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FAO and the Czech Republic supporting South-South and triangular cooperation in the Balkans to control African swine fever in wild boars


Photo credits Torsten Mörner

31/05/2019 - 

A pig disease originating from Africa hit the news in 2007 when it made its appearance in Europe after being detected in Georgia. Since then, African swine fever has progressively spread throughout Eastern Europe, entering the European Union in 2014. Despite large efforts and investments, in the absence of a vaccine or effective treatment, no territory has been able to control it effectively and prevent its spread. Recently, the disease has been spotted at the doorsteps of the Balkan region in Bulgaria, Hungary and Romania.

Wherever it has emerged, African swine fever has caused the death of thousands of animals and spurred the implementation of trade restrictions affecting livelihoods and causing serious economic losses.

Pig meat has nutritional value as an affordable source of protein, and is an important source of income for smallholder families in this region. Both diets and incomes are at stake due to this deadly virus. As wild boars equally susceptible to the disease, they contribute to its persistence and spread. In fact, boars probably constitute the biggest challenge for the control of African swine fever in Europe.

The Balkans aim to respond to African swine fever in wild boars through South-South and triangular cooperation

For three days, Belgrade hosted a regional expert meeting organized by FAO with financial and technical support from the Czech Republic, to gather animal health specialists and wild boar experts from the Balkans . With a focus on how to control African swine fever in wild boars, the specialists exchanged experiences and lessons learned, and shared practical solutions on how to prevent and control the disease in the Balkan region in the framework of South-South and triangular cooperation.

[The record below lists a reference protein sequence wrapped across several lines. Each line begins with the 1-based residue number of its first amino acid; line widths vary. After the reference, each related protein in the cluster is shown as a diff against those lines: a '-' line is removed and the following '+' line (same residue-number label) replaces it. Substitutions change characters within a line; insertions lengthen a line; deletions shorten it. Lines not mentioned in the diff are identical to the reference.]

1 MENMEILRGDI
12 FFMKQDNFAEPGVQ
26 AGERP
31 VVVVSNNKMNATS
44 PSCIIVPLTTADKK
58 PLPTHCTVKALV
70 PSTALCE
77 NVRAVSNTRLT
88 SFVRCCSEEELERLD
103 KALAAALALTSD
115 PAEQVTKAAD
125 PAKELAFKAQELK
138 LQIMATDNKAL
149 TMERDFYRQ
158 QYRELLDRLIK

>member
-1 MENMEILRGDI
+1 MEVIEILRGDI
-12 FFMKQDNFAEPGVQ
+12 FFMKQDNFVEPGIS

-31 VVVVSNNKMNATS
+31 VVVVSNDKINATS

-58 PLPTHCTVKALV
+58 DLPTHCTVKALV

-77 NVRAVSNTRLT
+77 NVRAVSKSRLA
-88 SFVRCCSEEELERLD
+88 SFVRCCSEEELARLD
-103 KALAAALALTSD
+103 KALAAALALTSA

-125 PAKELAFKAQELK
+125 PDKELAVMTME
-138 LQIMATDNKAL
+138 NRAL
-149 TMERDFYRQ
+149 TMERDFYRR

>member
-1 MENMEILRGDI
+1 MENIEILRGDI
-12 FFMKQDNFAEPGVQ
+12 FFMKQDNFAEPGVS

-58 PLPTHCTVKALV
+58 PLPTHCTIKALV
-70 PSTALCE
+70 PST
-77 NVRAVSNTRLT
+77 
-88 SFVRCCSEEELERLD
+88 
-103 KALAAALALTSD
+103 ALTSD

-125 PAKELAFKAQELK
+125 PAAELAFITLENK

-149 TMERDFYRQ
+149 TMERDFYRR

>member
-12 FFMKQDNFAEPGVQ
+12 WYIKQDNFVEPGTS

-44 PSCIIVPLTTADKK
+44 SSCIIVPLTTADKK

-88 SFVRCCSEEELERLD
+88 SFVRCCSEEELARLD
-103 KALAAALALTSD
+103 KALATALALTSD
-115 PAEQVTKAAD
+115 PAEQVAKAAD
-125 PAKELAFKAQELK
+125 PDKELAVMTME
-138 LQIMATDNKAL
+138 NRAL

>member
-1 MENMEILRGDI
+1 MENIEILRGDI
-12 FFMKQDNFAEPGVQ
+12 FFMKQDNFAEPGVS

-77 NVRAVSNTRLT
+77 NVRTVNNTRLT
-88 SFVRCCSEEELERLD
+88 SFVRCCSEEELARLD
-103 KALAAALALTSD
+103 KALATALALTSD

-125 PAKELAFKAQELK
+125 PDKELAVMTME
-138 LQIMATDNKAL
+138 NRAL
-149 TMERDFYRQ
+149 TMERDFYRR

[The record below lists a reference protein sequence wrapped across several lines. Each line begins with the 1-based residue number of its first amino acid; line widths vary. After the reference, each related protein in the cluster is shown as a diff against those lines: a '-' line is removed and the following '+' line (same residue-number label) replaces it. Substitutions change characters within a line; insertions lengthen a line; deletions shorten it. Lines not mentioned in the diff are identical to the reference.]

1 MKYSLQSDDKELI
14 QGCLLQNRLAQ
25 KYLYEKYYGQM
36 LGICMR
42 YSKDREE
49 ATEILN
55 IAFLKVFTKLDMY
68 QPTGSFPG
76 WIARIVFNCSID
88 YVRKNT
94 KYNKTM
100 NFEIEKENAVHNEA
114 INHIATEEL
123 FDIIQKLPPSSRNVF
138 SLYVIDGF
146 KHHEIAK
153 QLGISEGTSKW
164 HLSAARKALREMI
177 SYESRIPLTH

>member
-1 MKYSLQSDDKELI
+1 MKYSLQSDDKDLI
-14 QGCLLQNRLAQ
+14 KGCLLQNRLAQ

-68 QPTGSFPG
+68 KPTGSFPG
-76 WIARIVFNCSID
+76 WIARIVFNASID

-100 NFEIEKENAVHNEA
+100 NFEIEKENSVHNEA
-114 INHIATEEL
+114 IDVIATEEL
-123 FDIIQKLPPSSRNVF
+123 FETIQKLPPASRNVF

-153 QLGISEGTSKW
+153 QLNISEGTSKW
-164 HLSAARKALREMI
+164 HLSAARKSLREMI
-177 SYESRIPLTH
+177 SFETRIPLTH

Countries with advanced experience in the management of the disease, such as Czech Republic, Georgia, Hungary, Lithuania, the Russian Federation and Ukraine, were also invited to share their experiences. This South-South and triangular cooperation initiative was very positive for the participants as it represented a first step to enhance collaboration and coordination in the Balkan region to improve the management of the disease in wild boar populations.

The meeting was followed by a workshop to share recommendations with Serbia on its national control strategy for early detection, prevention and control of African swine fever in wild boars. In the coming months, similar workshops will follow in other parts of the Balkans, including in Albania, Bosnia and Herzegovina, Kosovo*, Montenegro and North Macedonia.

New FAO-Czech Republic South-South and triangular cooperation project providing a platform for mutual learning opportunities  

The experts’ meeting was organized as part of a new South-South and triangular cooperation project funded by the Czech Republic. The project aims at providing capacity development opportunities by organizing technical workshops and sharing Czech Republic’s technical expertise, experience, and knowledge in the areas of agriculture and food security. Later this year, the project will support the organization of two additional regional expert meetings with thematic focuses on the development of aquaculture and biodiversity, respectively.

 

* References to Kosovo shall be understood to be in the context of Security Council resolution 1244 (1999).